Middle-schooler making his mark as a football announcer


By Jason A. Smith
Times Correspondent


Football season means different things to different people.

For some, it means gathering in front of a television with friends, and cheering on their favorite team every weekend. For others, it means watching a game from the stands while surrounded by throngs of rabid fans.



Avery Johnson has been announcing football games for Locust Grove Middle School since sixth grade. Special photo



But, for 13-year-old Avery Johnson, football season isn’t about sitting in front of the TV or in the stands. It’s about calling plays from the announcer’s chair.

Johnson announces home games of the Locust Grove Middle School Wildcats football team.

“I enjoy being enthusiastic, being at all the games and being able to watch the game, too,” he says.

Avery snagged the plum announcing gig when he was in sixth grade. Prior to that time, he had spent a few weeks doing the morning and afternoon announcements for his school.

That changed after he talked with his Principal, Tony Townsend, about announcing football games.

“He came to me and asked if he could be a part of it,” says Townsend. “He has been interested in moving into that career. He was very adamant that that was what he wanted to do. He came to us and talked about his ideal career behind scenes, behind the camera, behind the microphone.”

The school devised a television-productions class specifically for Avery, as part of its personalized-learning approach to education.

“I was very ecstatic about it, and I was grateful for the opportunity that they were giving me,” says Avery. “I would like to pursue that as a career.”

Soon after talking with Townsend, Avery spent a day shadowing a teacher and parent volunteer named Herman Mason to learn the basics of being an announcer. By the time the next home game rolled around, Mason – who now teaches at Locust Grove High School – had turned the microphone over to Avery to announce games on his own.

“Some people were surprised that a kid my age was calling games,” says Avery. “After seeing me and hearing me, they really enjoyed seeing me at the games.”

On game days, Avery arrives at his school’s stadium early, checking the sound equipment and assembling any announcements that need to be made for the crowd during a game. As is the case with many sports announcers, he has worked to develop his own style of calling plays to generate excitement from the crowd.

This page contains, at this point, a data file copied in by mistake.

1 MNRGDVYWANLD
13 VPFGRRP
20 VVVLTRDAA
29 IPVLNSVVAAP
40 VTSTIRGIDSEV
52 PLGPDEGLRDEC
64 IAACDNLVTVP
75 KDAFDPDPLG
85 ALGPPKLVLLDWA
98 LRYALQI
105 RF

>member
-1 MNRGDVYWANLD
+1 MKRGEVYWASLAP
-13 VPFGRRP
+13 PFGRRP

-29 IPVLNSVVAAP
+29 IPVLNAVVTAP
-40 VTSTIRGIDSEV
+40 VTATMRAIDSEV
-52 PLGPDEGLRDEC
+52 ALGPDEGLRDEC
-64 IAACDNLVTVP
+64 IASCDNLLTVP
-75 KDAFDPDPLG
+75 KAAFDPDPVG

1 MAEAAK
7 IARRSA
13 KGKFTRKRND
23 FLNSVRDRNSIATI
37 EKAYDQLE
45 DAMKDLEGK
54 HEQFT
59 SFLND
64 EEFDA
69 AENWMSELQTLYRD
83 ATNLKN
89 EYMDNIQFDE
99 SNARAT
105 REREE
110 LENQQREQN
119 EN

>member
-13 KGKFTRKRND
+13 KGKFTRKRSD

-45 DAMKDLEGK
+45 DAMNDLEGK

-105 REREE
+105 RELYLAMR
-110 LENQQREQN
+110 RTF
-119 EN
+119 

Avery says a highlight of any game for him is when the team reaches the end zone, resulting in him yelling, “Touchdooooown, Wildcats!”

“The football players really like it when we do that, too,” says Avery.

One person who has been in the booth with Avery for every game he’s announced is his mother, Buffie. She says she was surprised when she first learned her son would be calling football games for the school.

“I was shocked,” Buffie Johnson says. “I thought if they were going to let any student do it, it would be an eighth-grader.”

Still, she adds, Avery’s passion for football as a fan comes through during games -- particularly when his team scores a touchdown.

“When he calls that play and he does that long, drawn-out call, he’s jumping around in the booth. It brings a big smile to my face,” says Buffie Johnson. “Avery has watched football from a very early age. He has always enjoyed watching the refs and learning the calls. So he really didn't have much to study when this opportunity came up.”

When he’s not in the announcer’s booth, Avery Johnson enjoys playing recreational soccer and watching international soccer. His mother says her son’s interest in football and soccer has helped him to hone in on different announcers in developing his own style.

“Larry Munson, former UGA announcer, is one of his favorites, because you could hear his love of the game through his voice,” says the mother. “He also enjoys listening to International soccer announcers because of the ‘party atmosphere’ they put into their announcing.”

An emotional Buffie Johnson says she is grateful for the chance her son has been given to announce games for the last three years.

“My heart just wells up with pride for him because he works hard for it,” she says while holding back tears. “He does a good job.”

Townsend says he is proud of what Avery has accomplished thus far as a student and as an announcer.

“The thing I’ve enjoyed about Avery is just the growth and maturity and confidence that he’s had in himself,” says Townsend. “He’s really made the games more enjoyable, to be honest with you.”

The Wildcats wrapped up their regular season Oct. 21, losing to Austin Road Middle School.

However, Avery Johnson’s days as a football announcer may not be over. He already has plans to talk to officials at Locust Grove High School to see if they have a spot for him as an announcer there.